Jackson v. State BarAnnotate this Case
JOSEPH A. JACKSON, Petitioner, v. THE STATE BAR OF CALIFORNIA, Respondent
(Opinion by The Court. Separate dissenting opinion by Richardson, J., with Clark, J., concurring.)
Carl B. Shapiro and Shapiro, Shapiro & Shapiro for Petitioner.
Herbert M. Rosenthal and Darlene Marie Azevedo for Respondent.
This is a proceeding to review a recommendation of the Disciplinary Board of the State Bar of California that petitioner be disbarred from the practice of law in this state. The local administrative committee unanimously recommended that petitioner be suspended from practice for five years, with two years' actual suspension and the remainder on probation.
The board adopted substantially all of the findings of the local committee, concluding that petitioner had (1) commingled his general account with client funds, (2) abandoned a client by wilfully failing to provide the legal services he was retained to perform, (3) filed false accountings with the probate court in two separate estate probate matters, with intent to deceive the court, and (4) wilfully misappropriated client funds in three separate instances.
Petitioner, now 65 years of age, was admitted to practice law in this state on December 16, 1941, and has not previously been the subject of disciplinary proceedings. He characterizes his practice as a "neighborhood" general family practice which handles a large volume of "small" cases and operates primarily in San Francisco's "outer Mission" district with a branch office in San Rafael. The board's findings may be summarized as follows:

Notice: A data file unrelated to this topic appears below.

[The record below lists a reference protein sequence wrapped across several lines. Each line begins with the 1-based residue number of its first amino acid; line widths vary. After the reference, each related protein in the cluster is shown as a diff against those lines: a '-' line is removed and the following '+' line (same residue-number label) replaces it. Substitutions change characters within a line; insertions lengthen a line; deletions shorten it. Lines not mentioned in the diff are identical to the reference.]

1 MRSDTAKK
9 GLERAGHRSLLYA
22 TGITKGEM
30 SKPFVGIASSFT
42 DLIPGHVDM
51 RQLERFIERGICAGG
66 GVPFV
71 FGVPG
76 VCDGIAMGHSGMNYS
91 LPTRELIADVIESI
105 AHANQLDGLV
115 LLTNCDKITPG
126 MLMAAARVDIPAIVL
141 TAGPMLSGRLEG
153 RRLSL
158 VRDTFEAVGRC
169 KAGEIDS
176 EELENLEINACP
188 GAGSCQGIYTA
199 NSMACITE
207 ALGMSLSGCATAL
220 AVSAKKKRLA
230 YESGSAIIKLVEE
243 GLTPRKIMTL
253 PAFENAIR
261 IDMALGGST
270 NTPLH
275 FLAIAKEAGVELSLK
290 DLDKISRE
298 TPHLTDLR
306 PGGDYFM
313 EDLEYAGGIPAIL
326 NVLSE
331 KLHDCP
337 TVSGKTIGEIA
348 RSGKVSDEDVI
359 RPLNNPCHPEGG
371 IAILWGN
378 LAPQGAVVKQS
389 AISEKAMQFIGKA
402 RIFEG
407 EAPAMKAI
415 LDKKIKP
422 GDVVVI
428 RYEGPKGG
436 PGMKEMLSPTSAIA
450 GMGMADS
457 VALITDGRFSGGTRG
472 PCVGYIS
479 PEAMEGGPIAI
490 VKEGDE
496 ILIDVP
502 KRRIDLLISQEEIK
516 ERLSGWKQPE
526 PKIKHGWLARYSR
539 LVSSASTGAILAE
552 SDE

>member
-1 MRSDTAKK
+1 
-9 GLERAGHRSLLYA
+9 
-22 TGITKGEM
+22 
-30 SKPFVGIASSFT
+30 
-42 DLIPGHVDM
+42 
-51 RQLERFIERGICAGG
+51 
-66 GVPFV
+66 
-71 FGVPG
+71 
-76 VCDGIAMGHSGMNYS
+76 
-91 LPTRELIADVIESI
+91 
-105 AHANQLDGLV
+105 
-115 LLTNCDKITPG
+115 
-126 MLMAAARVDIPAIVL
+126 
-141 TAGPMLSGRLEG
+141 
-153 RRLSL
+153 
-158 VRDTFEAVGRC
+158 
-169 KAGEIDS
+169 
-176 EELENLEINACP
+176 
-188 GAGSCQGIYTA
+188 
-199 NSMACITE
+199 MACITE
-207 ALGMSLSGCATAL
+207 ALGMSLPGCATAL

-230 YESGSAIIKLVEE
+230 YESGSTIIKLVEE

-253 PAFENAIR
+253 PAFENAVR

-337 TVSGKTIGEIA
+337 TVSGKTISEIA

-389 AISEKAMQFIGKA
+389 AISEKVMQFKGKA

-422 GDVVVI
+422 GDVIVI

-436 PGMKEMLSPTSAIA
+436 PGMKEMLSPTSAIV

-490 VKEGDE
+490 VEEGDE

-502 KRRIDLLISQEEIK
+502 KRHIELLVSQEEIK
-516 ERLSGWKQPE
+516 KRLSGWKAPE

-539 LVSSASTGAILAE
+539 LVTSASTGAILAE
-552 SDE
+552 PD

1. Rose Kowalkowski Estate Matter
In March 1969, petitioner was retained to represent the estate of Rose Kowalkowski in probate proceedings. He received funds on behalf of the estate and made disbursements, some of which were not authorized by the court. On June 21, 1974, petitioner represented to the court that he held $20,294.90 on account for the estate, though at no time since January 8, 1974, did he hold funds sufficient to discharge that obligation. Decedent's heirs repeatedly demanded that petitioner distribute the [23 Cal. 3d 512] assets of the estate; however, the demands were either ignored or met by excuses. The heirs eventually hired an attorney who negotiated an agreement whereby petitioner's home was given as security for repayment of the misappropriated funds. Petitioner did not satisfy his obligation to the estate, however, until immediately prior to a scheduled trustee's sale of his home in May 1976.
2. Josephine Kowalkowski Estate Matter
In November 1970, petitioner was retained to represent the estate of Josephine Kowalkowski. He failed to perform the agreed services, however, and by May 1975, the only action he had taken in the matter was to file papers for appointment of an administrator. He delayed distribution of the assets of the estate until the eve of the trustee's sale of his residence.
3. Charles Gilly Estate Matter